My purpose with this experiment is to explore the food needs of my family over a winter. I realize that our needs will never be stable, kids grow and need more food, an empty nest will need less, but a rough idea will be more valuable than the complete question mark I have now. Knowing those food needs will allow me to store food every winter to cover any emergencies that halt the JIT delivery network. (In the summer my garden serves that role) Knowing our food needs will help me more accurately plan the crops that I grow, and help me invest in bulk food purchases with more precision and confidence. Practicing the storing, and approaching it in an intentional way means I can record successes and failures and learn more quickly from them, lessening the losses in subsequent years.

Here are my calculated-guesses for amounts I'd like to store. As this is my first year, I can only guess at our usage of these. Some guesses will be more accurate than others, but that's what this is about.

Apples --5/week x 20 weeks = 100

Onions -- 4/week x 20 weeks = 80

Garlic -- 1 head/week x 20 weeks = 20 heads

Potatoes -- 4/week x 20 weeks = 80

Sweet Potatoes -- 2/week x 20 weeks = 40

What I have stored as of today:
Apples: 51
Onions: 58
Garlic: 30 heads
Potatoes: 65 + 10 pounds of Reds + whatever I get from my red potato harvest
Sweet Potatoes: 8

So, I need another 50 apples, (wow) and another 20 onions and 30 more sweet potatoes. Apples I think are very doable, there are still good deals on new crops, onions are probably doable, we'll see. Sweet potatoes might be short, it's hard to find them, and we can certainly survive without them if we run out halfway through the experiment.

You can see the setup I'm working with in the picture above. (not bad if I do say so myself)
There's a little thermometer on the top shelf that still reads 60 degrees, and I need to work this weekend on getting some cool air flow down to that little room. Ideally the apples and potatoes need temperatures in the 30's. Ideally I need to seperate my apples and potatoes too, as the potatoes will give off a gas that will quicken the spoilage of my apples.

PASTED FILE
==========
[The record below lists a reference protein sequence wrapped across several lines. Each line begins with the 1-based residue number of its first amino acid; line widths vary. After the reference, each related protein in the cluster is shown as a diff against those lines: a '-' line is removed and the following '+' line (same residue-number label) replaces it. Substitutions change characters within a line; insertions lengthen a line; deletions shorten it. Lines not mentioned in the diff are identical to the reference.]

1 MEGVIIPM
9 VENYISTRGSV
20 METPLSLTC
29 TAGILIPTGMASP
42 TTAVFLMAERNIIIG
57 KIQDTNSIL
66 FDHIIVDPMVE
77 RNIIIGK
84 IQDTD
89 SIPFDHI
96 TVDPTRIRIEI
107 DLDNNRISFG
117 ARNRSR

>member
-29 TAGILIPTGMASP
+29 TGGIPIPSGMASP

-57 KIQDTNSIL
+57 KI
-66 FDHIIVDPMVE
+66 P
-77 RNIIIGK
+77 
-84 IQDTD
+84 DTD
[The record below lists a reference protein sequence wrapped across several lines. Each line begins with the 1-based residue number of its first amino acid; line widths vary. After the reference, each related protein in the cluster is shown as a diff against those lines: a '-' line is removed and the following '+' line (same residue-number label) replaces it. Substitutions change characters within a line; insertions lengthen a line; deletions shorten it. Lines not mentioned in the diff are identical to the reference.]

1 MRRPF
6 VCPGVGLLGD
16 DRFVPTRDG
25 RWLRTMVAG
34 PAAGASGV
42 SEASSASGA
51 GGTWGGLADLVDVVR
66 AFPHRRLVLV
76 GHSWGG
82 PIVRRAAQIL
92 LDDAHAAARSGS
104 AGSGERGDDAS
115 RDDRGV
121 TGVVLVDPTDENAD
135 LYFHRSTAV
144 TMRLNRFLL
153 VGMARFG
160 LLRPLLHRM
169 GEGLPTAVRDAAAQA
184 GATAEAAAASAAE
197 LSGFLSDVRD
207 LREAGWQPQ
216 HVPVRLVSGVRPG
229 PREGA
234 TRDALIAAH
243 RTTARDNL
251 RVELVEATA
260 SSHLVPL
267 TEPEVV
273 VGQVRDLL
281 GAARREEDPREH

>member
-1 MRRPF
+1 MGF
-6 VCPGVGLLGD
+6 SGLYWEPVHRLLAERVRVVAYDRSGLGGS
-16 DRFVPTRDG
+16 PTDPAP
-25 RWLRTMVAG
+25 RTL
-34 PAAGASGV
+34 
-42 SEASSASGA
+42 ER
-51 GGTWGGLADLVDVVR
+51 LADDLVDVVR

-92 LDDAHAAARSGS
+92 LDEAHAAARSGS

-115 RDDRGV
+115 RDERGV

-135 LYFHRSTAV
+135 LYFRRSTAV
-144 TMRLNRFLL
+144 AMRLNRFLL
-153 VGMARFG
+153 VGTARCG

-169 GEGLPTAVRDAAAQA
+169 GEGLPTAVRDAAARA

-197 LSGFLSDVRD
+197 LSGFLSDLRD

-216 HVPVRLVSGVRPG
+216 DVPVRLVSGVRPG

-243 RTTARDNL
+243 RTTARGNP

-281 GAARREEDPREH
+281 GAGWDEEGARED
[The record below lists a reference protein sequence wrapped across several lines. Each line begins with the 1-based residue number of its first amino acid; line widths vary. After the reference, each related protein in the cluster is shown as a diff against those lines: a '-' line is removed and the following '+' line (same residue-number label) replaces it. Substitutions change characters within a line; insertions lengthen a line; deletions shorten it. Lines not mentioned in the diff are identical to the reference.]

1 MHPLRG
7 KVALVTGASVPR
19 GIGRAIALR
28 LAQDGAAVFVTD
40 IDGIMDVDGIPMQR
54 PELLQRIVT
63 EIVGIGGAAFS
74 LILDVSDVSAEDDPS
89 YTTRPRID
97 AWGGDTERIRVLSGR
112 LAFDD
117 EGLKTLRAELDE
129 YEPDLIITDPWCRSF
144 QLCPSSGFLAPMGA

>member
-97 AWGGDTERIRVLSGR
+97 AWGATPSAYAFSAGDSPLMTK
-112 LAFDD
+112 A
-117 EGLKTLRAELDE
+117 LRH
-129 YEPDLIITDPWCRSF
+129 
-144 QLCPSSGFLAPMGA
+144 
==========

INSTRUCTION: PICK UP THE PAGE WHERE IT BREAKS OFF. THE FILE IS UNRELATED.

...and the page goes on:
I also need to get all my jars of food counted and a list hung up in the kitchen for reference.

More on all of that as it progresses. Lots to do, but I'm please with the progress so far.


Jess said...

What a great start you have figuring this all out, and LOOK at those wonderful colorful shelves!

I have so much of this in my head... how much I need, how much I actually grew, how long it will store, what I need to do differently next year...

Now you've motivated me to actually write it down!

Jennie said...

I tried the in-the-head method, and it just drives me crazy. (crazier?)
Not only is it hard to keep it all straight in the middle of fall harvest, but then during the winter it's hard to remember what's down in the basement that needs eating.

Plus, I'm totally a list sort of person. As long as I have a list that I can put near the food in the kitchen, I will plan meals with the root cellar veggies in mind. Without something visible in my kitchen I forget to plan meals with them, (I blame my goldfish-like memory.) After a week of forgetting to make meals with them, I'll graduate to forgetting to check on them, and then things just start to rot. :-P